He went in as the prospective G.O.A.T. and emerged as the presumptive goat, but what Tom Brady really is after Super Bowl XLVI is a living testament to the human need -- embedded in the race -- for individual scapegoats.
While the name of the Super Bowl goat changes hourly -- Brady? Belichick? Bundchen? -- the name is hardly important. But history does demand that the role be filled. The Giants' Ahmad Bradshaw was somehow fitted for goat horns after scoring what proved to be the Super Bowl's game-winning touchdown. In retrospect, Patriots' coach Belichick became a possible goat for allowing Bradshaw to do just that. As for the game's biggest hero, Mario Manningham -- Goat is his middle name. (Or very nearly so: It's Cashmere.)
This goat business can get confusing, but suffice to say that the star of every game requires an anti-star. (The reverse holds true as well. No goats, no glory.)
Here's how it works: Sometime after the conclusion of a Super Bowl -- and often times before then -- a consensus of international press, spectators and social media torchbearers will select its sacrificial goat. That goat is then fed into the vast, virtual spanking machine of the Internet, after which there is no turning back. The goat must be rendered into goat milk, goat cheese, goat's-head soup and other goat products. Creating a goat is the only way to expiate a team's sins and it has always been so.
In Biblical times, on the Day of Atonement, one goat was slaughtered while a second goat was exiled to the desert. This escaped goat -- this scapegoat -- carried the community's sins away with him, a rite of purification that individual athletes now perform, however unwillingly, in Super Bowl losses and World Cup finals and other secular spectacles of the 21st century.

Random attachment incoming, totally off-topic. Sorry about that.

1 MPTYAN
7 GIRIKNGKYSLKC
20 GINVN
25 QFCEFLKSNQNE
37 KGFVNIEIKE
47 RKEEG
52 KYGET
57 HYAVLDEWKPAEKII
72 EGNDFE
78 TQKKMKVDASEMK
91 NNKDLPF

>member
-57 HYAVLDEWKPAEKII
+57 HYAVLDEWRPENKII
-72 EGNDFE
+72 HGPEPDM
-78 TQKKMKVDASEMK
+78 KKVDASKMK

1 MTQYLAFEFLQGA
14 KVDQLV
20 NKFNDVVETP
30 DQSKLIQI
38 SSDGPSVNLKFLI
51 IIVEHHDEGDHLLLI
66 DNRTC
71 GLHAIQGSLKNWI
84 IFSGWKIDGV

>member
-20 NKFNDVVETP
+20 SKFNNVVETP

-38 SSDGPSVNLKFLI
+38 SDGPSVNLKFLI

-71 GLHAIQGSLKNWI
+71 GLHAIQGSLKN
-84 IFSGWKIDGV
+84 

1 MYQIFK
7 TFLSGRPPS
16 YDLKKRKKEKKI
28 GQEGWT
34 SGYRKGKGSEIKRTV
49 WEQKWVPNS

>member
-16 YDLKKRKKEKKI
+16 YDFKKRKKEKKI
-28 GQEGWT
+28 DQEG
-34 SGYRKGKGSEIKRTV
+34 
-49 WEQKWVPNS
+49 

Among scapegoats, Bill Buckner is the Greatest Of All Time -- the G.O.A.T. of goats -- which explains why my one encounter with the Red Sox first baseman was in the Arizona desert. (Albeit one with a golf course.) This goat was literally living in exile, Old Testament-style. Buckner admirably bore his burden for 18 years -- the average life span of an actual goat -- until the Sox won the 2004 World Series under manager Terry Francona and general manager Theo Epstein. After winning another World Series, the pair was scapegoated themselves, last September. Epstein was exiled to the Chicago Cubs, who haven't won a World Series since 1908, cursed as they are by a vengeful billy goat.
In short, the goat is and always has been a powerful symbol of bad mojo. Sheep are kind and innocent and easily led astray. On the sideline in Indianapolis after his premature touchdown, Ahmad Bradshaw looked sheepish rather than goatish, which has an altogether different association of lechery. Goats are horny in both senses of the phrase, which is why the devil -- as depicted in cartoons and Halloween costumes -- always wears horns and hooves and a pointy beard. That beard is more commonly called -- sigh -- a goatee.
None of this is remotely fair to all of goatkind, of course. For every "Murphy" -- the billy goat from the Billy Goat Tavern who cursed the Cubs in 1945 -- there is a "Bill the Goat," the upstanding mascot of the U.S. Naval Academy who is nevertheless a frequent victim of unjust goatnappings.
In much the same way, scapegoating of human beings is unfair and entirely unnecessary. In our popular imagination, Super Bowl goats tend to go silent (like Scott Norwood) or crazy (like his fictional doppelganger, Ray Finkle, in
The Greek god Pan was half man, half goat. His horns and hooves and human torso instilled fear in crowds. It is from Pan that we get the word
This is not the fault of any one person. Scapegoating has no scapegoat. It's what we all do. It has become the job of every modern sports fan and pundit: Conspicuous finger pointing, with a giant index finger made of foam.